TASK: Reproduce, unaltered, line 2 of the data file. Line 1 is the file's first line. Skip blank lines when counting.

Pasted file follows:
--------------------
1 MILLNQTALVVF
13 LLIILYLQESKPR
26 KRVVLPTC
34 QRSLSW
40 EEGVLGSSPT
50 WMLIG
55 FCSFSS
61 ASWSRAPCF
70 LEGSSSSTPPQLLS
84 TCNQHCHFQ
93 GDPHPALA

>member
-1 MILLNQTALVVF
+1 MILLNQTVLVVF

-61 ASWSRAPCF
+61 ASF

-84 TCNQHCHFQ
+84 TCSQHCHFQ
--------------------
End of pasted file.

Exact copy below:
13 LLIILYLQESKPR